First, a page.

We began fertility treatments in January of 2017. We went through two regularly medicated IUIs, but I had no reaction to Clomid whatsoever. We did two IUIs with injections, and I became pregnant from the fourth attempt, in May 2017. However, four days after finding out I was pregnant, I miscarried our May baby. We took a month off to let my body recover and began the initial tests to see if we were candidates for IVF. Continue reading “Abby’s Infertility Story”
A reader recently emailed me and asked, “What are you going to do with your leftover embryos? We are confused as what to do with ours.”
A. Can I be honest with you all? This is the blog post I have been avoiding writing for over two years.
The short answer to the question is this: We don’t know what we will do with our eight “leftover” embryos.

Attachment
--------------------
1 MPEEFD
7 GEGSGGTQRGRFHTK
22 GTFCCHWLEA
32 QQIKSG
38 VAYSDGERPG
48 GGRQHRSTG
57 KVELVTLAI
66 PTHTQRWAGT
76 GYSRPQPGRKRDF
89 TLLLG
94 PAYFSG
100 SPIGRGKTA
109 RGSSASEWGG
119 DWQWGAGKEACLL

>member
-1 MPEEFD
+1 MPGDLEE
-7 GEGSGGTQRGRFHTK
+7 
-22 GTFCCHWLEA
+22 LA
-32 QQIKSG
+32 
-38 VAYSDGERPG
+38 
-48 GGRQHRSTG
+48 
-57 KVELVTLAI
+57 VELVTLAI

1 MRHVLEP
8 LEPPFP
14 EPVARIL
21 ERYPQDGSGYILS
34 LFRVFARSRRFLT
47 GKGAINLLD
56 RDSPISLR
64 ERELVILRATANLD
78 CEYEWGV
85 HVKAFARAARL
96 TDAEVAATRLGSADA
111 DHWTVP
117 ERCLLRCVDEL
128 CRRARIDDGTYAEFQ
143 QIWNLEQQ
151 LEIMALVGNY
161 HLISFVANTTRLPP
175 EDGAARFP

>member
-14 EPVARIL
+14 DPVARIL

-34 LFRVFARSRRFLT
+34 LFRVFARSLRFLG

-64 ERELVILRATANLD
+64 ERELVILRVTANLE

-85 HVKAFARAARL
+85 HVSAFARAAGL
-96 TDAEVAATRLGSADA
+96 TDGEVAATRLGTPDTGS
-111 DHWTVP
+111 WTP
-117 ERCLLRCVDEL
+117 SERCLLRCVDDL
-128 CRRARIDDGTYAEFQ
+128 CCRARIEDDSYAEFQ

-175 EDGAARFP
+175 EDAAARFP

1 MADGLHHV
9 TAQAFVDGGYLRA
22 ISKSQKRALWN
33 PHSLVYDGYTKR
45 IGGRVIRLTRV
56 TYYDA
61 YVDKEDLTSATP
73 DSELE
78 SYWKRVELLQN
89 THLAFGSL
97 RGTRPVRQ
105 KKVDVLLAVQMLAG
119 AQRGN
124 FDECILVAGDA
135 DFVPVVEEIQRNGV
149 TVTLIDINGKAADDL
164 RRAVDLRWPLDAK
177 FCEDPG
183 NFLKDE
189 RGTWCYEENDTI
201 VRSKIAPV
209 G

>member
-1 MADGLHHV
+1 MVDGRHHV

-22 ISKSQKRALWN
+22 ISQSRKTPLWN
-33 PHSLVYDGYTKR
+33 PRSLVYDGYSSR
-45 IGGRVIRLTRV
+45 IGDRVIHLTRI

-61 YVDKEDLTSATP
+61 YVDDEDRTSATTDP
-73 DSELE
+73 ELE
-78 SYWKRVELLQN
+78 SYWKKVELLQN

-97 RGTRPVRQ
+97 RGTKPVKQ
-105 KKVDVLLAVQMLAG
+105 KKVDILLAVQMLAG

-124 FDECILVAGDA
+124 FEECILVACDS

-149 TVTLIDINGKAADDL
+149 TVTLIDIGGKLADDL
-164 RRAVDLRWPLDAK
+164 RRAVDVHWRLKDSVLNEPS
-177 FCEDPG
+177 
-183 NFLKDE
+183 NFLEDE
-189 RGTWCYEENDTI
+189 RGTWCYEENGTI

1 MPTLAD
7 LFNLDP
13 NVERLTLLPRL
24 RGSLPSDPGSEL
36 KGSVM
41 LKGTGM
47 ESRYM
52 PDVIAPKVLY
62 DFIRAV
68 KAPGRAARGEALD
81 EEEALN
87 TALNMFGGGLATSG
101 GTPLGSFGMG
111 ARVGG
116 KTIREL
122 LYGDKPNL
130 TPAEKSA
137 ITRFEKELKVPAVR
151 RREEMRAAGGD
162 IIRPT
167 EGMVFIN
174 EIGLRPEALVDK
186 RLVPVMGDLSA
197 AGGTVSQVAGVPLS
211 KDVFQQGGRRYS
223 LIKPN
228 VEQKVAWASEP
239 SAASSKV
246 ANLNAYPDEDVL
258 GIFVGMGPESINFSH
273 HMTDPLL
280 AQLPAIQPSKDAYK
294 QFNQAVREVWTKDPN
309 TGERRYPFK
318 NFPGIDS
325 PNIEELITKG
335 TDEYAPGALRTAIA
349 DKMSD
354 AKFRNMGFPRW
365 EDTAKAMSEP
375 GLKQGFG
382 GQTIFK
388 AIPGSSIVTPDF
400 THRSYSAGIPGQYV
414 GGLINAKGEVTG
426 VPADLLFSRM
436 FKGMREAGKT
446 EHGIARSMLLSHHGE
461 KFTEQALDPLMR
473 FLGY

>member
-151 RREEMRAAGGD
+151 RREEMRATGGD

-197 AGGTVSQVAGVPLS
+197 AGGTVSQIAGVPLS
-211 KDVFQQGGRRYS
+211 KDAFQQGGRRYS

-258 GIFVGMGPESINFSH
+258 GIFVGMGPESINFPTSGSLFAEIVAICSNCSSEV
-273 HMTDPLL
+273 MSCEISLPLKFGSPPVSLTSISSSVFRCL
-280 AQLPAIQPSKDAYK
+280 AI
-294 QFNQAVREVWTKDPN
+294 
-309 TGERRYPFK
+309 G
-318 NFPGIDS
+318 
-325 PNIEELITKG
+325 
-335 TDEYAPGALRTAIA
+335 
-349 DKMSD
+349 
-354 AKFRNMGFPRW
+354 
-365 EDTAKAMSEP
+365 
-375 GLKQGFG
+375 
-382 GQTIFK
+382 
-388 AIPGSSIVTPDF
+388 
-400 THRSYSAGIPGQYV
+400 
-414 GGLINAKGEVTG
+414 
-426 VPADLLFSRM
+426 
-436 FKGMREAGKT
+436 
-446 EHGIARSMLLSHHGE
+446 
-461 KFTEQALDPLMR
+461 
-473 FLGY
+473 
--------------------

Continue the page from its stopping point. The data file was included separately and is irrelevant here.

Our first two IVF cycles were disasters. Most of our eggs successfully fertilized, but we had problems with the embryos dying off before we could transfer them. We transferred poor quality embryos each time, and they all failed.
So imagine our surprise when we made it to Day 5 of our third IVF cycle with one beautiful, high-quality embryo to transfer and EIGHT more good-to-average quality embryos that froze. This cycle resulted in the birth of our daughter and of course, we were overjoyed.
But the thing I don’t talk about much- because it’s such an emotional, complicated decision- is what to do with those eight embryos.
The plan was to use them to try for Baby #2. Well, it turns out Baby #2 is shockingly and miraculously coming the old-fashioned way for us. My first thought when I saw that positive on the home pregnancy test was, “What about the embryos?”
Honestly, the odds are that we still would have ended up with “leftover” embryos even if we had used some for Baby #2. However, it makes the decision of what to do with them even more intense because of the extra amount we have.
The options are few and they each have their downsides.